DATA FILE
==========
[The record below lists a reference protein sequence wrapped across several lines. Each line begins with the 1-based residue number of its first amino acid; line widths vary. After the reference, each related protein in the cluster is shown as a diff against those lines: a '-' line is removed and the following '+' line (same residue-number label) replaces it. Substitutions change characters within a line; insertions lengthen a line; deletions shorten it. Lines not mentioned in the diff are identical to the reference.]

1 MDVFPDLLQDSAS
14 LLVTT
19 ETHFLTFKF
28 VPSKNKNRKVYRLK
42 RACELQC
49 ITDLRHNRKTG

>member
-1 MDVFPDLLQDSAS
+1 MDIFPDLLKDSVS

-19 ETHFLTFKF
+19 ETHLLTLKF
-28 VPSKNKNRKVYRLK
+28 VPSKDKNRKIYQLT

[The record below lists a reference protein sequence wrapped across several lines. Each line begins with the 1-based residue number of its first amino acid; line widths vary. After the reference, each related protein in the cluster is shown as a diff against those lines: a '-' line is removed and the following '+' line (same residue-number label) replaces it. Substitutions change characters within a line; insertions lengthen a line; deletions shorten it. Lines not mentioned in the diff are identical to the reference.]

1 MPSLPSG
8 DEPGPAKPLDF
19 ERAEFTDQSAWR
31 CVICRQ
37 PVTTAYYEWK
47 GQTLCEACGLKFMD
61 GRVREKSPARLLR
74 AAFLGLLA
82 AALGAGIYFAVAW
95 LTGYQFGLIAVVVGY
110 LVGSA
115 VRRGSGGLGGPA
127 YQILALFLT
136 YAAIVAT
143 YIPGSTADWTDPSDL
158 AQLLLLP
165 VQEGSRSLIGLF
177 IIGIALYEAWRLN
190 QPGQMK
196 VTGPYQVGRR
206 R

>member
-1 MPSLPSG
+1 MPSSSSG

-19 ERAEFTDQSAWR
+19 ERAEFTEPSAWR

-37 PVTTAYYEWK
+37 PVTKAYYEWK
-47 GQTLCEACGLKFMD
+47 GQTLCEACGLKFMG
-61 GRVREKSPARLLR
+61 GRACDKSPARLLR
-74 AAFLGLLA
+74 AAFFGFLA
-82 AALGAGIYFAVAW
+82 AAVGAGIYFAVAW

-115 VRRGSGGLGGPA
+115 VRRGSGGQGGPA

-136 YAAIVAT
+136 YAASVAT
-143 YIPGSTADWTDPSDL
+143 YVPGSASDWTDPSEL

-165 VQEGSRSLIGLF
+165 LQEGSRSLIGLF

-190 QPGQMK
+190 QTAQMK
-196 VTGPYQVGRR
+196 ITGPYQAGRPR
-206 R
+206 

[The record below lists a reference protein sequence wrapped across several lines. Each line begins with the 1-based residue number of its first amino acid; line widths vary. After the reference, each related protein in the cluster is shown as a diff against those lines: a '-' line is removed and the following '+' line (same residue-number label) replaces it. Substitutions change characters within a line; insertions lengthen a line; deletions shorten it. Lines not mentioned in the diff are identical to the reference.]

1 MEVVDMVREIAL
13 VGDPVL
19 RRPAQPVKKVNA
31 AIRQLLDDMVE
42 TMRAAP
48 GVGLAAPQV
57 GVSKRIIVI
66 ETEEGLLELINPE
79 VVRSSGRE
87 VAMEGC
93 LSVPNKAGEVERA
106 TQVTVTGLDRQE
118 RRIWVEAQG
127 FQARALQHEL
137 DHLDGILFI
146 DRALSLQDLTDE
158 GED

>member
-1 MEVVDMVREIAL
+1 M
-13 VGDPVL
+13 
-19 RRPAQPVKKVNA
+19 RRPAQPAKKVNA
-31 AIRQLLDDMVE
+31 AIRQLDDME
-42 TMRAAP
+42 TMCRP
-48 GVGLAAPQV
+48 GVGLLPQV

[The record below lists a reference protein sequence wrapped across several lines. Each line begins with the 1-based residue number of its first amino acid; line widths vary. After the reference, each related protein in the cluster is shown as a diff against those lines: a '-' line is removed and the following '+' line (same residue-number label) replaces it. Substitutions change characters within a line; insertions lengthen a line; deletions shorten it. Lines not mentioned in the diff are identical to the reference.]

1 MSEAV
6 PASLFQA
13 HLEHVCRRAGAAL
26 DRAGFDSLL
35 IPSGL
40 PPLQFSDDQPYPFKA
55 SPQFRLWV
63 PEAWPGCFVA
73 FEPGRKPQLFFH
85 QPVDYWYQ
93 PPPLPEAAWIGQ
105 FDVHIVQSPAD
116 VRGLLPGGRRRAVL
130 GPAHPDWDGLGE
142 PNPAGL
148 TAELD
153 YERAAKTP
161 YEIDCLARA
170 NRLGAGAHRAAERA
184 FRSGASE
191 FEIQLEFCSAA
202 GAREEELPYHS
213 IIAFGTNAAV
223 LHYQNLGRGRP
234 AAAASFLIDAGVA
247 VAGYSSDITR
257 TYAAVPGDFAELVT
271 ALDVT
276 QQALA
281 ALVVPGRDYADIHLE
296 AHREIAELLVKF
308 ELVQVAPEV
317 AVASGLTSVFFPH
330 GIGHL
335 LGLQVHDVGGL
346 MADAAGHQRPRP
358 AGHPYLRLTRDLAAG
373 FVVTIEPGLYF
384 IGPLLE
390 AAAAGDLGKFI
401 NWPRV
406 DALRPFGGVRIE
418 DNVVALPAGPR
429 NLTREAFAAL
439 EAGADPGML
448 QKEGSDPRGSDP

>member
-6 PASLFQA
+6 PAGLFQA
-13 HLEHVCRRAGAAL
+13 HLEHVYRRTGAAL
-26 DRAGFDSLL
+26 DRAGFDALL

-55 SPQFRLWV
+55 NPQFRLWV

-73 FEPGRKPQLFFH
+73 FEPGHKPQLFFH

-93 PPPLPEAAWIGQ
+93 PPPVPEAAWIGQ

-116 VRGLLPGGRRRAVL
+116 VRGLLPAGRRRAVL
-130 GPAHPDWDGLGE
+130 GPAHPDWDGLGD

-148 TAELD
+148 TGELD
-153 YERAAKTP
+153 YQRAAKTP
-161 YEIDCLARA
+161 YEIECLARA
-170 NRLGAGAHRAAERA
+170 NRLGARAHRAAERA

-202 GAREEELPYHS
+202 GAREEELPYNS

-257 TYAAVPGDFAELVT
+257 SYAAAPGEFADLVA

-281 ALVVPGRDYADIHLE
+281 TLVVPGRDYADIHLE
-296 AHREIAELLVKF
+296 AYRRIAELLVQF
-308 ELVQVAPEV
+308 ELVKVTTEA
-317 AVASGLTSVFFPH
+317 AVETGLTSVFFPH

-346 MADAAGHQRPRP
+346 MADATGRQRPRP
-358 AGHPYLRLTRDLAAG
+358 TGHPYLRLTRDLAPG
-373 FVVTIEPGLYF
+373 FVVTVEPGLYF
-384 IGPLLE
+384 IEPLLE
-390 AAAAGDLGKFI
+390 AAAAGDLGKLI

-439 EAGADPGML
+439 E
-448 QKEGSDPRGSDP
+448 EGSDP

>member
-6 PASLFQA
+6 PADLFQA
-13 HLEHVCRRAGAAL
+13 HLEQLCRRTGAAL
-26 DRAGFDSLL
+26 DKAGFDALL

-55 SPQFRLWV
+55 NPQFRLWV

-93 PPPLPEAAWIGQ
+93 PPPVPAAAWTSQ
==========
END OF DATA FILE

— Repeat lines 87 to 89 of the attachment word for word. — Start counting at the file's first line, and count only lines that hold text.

-13 VGDPVL
+13 
-19 RRPAQPVKKVNA